Chapter 9 : Earthquake and Volcano
It is the shaking of earth due to movements of rocks along a fault.
An earthquake is caused by the release of energy built up in the earth.
When this energy is released it travels out in all directions (including up and down).
These earthquake waves cause the ground to shake and shatter causing plenty of damage.
The study of earthquake and the waves they create is called seismology.
The surface of the earth is made up of great tectonic plates of rock.
These plates move slowly towards, or away from, each other.
Sometimes when they push together they slip and there is a jolt, and that is what we feel as an earthquake.
There are basically two types:
Topics covered in this snack-sized chapter:
Some earthquakes are related to volcanoes, earthquakes are along the edges of tectonic plates. This is where most volcanoes too occur.
The release of pressure caused by the grinding together of the tectonic plates creates the earthquake.
The plates are made of rock and drift all over the globe; they move both horizontally (sideways) and vertically (up and down).
Over long periods of time, the plates also change in size.
The Earth's surface is covered by a series of crustal plates.
The ocean floors are continually moving, spreading from the center, sinking at the edges, and being regenerated.
This theory explains the movement of the Earth's plates and also explains the cause of earthquakes, volcanoes and many other geologic phenomenon’s.
The top layer of the Earth's surface is called the Continental crust.
The thin crust under the oceans is called Oceanic crust.
Oceanic crust is thinner and denser than continental crust.
Crust is constantly being created and destroyed.
Oceanic crust is more active than continental crust.
A volcano is an opening, or rupture, in a planet's surface or crust.
It allows hot magma, volcanic ash and gases to escape from below the surface.
Volcanoes can also form where there is stretching and thinning of the Earth's crust in the interiors of plates.
Material which erupts during volcanic eruption is lava.
Lava: It is a molten rock erupted from volcano, also, such rock that has cooled and hardened.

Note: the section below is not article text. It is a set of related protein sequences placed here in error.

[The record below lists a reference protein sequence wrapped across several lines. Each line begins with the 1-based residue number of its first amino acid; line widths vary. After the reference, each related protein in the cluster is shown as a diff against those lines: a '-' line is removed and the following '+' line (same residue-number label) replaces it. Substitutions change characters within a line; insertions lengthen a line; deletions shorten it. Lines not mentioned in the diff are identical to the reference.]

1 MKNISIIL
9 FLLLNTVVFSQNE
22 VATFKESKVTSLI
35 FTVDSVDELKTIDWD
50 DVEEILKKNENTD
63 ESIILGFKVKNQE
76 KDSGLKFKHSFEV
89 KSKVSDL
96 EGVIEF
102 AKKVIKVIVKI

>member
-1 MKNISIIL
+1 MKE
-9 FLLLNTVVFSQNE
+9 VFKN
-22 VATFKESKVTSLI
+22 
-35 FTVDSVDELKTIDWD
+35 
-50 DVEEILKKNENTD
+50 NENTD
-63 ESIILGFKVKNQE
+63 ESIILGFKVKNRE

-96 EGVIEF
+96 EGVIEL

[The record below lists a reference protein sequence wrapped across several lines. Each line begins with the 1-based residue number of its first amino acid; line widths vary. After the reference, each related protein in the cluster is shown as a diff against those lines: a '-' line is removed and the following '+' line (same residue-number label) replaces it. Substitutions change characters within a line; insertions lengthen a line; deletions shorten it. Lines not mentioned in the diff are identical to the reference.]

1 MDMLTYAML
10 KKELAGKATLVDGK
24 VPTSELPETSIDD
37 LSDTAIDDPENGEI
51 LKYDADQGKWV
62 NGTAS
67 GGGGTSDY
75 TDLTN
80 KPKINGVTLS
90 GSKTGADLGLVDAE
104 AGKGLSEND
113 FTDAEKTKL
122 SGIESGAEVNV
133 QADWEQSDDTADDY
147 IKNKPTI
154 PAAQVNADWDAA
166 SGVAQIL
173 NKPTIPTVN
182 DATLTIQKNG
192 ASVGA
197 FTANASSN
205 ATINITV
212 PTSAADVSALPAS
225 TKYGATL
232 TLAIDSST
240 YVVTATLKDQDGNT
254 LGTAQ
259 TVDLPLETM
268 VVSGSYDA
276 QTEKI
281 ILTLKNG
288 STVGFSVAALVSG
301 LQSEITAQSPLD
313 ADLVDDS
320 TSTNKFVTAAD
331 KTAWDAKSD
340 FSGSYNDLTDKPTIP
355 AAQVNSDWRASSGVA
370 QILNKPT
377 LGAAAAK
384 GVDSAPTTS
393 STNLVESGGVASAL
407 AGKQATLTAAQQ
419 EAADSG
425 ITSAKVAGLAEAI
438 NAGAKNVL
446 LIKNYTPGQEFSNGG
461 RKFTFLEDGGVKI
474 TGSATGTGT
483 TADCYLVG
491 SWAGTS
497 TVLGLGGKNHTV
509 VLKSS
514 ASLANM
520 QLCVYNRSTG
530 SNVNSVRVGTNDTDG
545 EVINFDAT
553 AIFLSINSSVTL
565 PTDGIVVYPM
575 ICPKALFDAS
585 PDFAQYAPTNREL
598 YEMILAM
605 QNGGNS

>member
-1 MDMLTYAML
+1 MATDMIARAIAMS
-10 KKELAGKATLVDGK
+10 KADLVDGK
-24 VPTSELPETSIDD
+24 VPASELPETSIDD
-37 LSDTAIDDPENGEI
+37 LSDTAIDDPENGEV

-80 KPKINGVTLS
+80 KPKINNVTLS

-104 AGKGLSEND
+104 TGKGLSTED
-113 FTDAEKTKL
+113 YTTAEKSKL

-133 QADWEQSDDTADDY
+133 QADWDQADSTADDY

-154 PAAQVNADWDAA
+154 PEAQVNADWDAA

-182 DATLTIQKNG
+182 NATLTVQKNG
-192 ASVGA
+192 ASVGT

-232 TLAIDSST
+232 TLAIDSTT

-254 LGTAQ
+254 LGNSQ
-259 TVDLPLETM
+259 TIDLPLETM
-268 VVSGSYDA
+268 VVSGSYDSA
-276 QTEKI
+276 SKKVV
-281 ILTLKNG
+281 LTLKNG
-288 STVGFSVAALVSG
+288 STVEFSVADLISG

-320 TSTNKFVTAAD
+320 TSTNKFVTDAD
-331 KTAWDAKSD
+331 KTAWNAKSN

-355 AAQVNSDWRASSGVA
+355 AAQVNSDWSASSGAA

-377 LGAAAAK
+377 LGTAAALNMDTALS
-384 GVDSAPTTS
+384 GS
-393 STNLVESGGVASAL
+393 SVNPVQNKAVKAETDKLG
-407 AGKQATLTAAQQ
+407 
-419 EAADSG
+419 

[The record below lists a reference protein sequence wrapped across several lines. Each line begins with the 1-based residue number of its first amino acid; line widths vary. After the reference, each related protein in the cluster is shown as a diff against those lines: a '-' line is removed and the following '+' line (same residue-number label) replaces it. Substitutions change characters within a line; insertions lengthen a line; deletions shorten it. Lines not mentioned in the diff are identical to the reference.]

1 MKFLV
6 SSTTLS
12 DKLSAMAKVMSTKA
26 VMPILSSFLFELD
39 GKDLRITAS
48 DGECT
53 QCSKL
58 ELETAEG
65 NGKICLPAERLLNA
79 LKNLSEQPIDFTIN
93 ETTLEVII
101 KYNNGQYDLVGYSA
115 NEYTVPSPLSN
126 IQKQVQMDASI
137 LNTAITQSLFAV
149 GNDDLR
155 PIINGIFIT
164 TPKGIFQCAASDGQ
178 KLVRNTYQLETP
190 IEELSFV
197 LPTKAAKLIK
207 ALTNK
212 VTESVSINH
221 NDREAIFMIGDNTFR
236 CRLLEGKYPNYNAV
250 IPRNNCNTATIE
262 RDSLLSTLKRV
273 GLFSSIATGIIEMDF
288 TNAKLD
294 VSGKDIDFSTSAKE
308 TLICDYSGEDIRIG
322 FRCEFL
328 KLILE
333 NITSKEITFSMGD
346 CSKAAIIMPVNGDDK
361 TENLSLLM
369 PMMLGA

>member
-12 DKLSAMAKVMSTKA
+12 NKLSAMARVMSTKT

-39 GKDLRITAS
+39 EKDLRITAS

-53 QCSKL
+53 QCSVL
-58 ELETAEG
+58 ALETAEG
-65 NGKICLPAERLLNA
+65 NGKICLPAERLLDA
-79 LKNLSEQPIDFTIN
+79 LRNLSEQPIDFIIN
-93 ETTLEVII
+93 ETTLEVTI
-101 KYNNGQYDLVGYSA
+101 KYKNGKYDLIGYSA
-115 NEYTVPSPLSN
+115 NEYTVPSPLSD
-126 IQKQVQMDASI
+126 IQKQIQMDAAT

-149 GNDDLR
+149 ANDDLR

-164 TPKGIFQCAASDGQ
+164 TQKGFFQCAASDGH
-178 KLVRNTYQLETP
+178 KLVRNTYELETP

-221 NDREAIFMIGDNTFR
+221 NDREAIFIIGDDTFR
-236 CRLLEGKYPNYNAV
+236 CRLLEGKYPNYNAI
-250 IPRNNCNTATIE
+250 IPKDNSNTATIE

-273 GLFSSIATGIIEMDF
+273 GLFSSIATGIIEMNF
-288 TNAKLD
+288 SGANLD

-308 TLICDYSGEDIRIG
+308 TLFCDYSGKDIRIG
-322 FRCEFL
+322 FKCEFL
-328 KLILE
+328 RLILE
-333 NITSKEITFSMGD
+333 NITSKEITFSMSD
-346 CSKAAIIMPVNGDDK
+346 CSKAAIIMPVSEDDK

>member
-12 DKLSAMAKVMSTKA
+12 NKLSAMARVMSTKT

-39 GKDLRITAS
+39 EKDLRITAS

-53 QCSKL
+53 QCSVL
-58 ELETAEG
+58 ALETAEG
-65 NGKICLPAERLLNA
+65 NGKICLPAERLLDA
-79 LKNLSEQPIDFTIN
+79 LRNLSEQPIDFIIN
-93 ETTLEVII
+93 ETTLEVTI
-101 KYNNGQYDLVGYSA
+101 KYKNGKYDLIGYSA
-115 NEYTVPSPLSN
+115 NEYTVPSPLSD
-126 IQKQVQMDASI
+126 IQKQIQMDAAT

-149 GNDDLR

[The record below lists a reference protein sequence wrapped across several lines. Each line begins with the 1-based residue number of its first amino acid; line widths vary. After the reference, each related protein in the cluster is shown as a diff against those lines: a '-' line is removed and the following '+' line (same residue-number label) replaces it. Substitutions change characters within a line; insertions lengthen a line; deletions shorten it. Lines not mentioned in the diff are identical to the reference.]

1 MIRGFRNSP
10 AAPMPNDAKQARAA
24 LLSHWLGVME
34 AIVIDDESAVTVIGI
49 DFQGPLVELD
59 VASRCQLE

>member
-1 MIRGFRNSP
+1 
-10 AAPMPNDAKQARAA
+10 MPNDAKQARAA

The most common perception of a volcano is of a conical mountain, spewing lava and poisonous gases.
When the part of earth’s upper or lower crust melts, magma forms.
A volcano is essentially an opening through which this magma and the dissolved gases are discharged.
Volcanoes erupt when rock releases pressure.
It spreads and creates magma.
There are plates that are always shifting around in the ground.
They move 1cm every day. When the plates collide, they make a big BOOM which causes the things in the volcano to heat up.
Then the heat pushes everything to the opening in the volcano which causes it to erupt and shoot out.
Volcanoes are formed when the hot lava (magma) shoots out of the earth's crust.
The lava becomes hard on cooling down to form a volcanic mountain.
Drop down; take cover under a desk or table and hold on.
Stay indoors until the shaking stops and you're sure it's safe to exit.
Stay away from bookcases or furniture that can fall on you.
Stay away from windows. In a high-rise building, expect the fire alarms and sprinklers to go off during a quake.
If you are in bed, hold on and stay there, protecting your head with a pillow.
If you are outdoors, find a clear spot away from buildings, trees, and power lines. Drop to the ground.
Cover your mouth and nose. Volcanic ash can irritate your respiratory system.
Wear goggles to protect your eyes.
Keep skin covered to avoid irritation from contact with ash.
Ash fall is very heavy and can cause buildings to collapse. Exercise great caution when working on a roof
Wear long-sleeved shirts and long pants.
Use a dust mask or hold a damp cloth over your face to help breathing